See also:English Franciscan,
See also:scholar and theologian, was
See also:born about 1200 in the
See also:diocese of Bath, and educated at
See also:Oxford under the famous
See also:Grosseteste . Before 1226
See also:Adam received the
See also:benefice of
See also:Wear-mouth from his
See also:bishop of Durham; but between that
See also:year and 1230 he entered the Franciscan
See also:order . About 1238 he became the lecturer of the Franciscan
See also:house at Oxford, and within a few years was regarded by the English province of that order as an intellectual and spiritual
See also:leader . Roger
See also:Bacon, his
See also:pupil, speaks highly of his attainments in
See also:theology and
See also:mathematics . His fame, however, rests upon the influence which he exercised over the statesmen of his
See also:day . Consulted as a friend by Grosseteste, as a spiritual director by
See also:Simon de Montfort, the countess of
See also:Leicester and the
See also:queen, as an expert lawyer and theologian by the primate, Boniface of Savoy, he did much to
See also:guide the policy both of the opposition and of the
See also:court party in all matters affecting the interests of the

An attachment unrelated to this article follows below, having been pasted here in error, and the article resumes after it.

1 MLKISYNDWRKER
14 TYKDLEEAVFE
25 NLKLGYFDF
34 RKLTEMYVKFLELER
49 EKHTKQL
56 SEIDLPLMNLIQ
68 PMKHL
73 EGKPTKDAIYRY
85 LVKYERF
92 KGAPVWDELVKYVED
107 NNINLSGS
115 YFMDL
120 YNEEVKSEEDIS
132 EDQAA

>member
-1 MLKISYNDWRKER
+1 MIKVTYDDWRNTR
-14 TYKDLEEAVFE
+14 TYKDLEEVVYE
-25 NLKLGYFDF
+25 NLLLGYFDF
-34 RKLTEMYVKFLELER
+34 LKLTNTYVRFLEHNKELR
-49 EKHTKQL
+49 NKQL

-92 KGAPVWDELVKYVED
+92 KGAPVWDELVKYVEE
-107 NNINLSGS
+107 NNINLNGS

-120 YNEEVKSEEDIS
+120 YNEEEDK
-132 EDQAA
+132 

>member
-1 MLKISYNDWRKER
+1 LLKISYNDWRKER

See also:Church . He shrank from
See also:office, and never became provincial
See also:minister of the English
See also:Franciscans, though constantly charged with responsible commissions .
See also:Henry III. and Archbishop Boniface unsuccessfully endeavoured to secure for him the see of Ely in 1256 . In 1257 Adam's
See also:health was failing, and he appears to have died in the following year . To
See also:judge from his
See also:correspondence he took no
See also:interest in secular politics . He sympathized with Montfort as with a friend of the Church and an unjustly treated man; but on the
See also:eve of the baronial revolution he was on friendly terms with the
See also:king . Faithful to the traditions of his order, he made it his ambition to be a mediator .
He rebuked both parties in thestate for their shortcomings, but he did not break with either . See his correspondence, with J . S .
See also:Brewer's introduction, in Monumenta franciscana, vol. i . (Rolls
See also:ser., 1858) ; the
See also:notice in A . G . Little's
See also:Grey Friars in Oxford (Oxford, 1892), where all the references are collected . On Marsh's relations with Grosseteste, see Roberti Grosseteste epistolae, ed . H . R . Luard (Rolls ed., 1861), and F . S .
See also:Stevenson, Robert Grosseteste (
See also:London, 1809) . (H . W . C .
MARSH GAS (methane), CH4
GEORGE PERKINS MARSH (1801-1882)
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